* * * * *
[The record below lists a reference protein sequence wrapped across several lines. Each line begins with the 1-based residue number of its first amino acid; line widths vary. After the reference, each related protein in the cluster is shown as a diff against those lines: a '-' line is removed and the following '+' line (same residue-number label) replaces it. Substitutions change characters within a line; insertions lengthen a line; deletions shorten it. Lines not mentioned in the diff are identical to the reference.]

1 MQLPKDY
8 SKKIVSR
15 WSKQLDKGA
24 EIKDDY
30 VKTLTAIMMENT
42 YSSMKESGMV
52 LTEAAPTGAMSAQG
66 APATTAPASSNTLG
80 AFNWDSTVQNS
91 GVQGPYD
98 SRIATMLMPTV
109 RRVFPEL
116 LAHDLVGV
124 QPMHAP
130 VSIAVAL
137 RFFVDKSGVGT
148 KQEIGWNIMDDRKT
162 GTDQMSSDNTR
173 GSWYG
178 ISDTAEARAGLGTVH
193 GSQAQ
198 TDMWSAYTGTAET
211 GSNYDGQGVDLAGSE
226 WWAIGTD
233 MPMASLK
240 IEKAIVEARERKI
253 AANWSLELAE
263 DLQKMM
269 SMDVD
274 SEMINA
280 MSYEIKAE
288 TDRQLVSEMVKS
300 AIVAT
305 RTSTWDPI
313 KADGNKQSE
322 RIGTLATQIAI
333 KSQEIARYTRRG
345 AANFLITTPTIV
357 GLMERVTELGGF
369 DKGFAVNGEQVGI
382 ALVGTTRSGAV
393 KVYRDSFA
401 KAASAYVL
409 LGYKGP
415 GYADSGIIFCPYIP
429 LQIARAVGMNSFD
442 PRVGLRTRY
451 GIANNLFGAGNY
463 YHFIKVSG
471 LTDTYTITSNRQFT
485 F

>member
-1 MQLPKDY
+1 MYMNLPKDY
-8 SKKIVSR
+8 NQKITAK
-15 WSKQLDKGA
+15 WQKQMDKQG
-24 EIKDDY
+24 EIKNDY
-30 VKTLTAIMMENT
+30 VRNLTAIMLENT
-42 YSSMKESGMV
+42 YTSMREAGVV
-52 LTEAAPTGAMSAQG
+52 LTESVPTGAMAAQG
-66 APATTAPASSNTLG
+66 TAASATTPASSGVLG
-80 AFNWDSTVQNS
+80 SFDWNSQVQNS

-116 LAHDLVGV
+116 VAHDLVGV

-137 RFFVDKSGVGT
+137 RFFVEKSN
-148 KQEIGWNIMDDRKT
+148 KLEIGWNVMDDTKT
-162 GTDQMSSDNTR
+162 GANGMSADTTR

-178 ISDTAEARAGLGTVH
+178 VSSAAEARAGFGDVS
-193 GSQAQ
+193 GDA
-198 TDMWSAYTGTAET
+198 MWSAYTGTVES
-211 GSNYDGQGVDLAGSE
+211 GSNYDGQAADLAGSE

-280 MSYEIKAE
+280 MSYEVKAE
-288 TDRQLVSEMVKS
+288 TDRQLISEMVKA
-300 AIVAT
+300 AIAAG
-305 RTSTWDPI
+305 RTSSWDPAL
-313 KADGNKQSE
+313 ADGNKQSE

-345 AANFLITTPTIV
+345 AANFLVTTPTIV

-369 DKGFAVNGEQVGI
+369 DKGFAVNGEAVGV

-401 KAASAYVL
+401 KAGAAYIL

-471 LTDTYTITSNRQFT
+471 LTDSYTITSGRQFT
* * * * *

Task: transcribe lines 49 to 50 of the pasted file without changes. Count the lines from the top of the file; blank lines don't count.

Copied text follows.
451 GIANNLFGAGNY
463 YHFIKVSG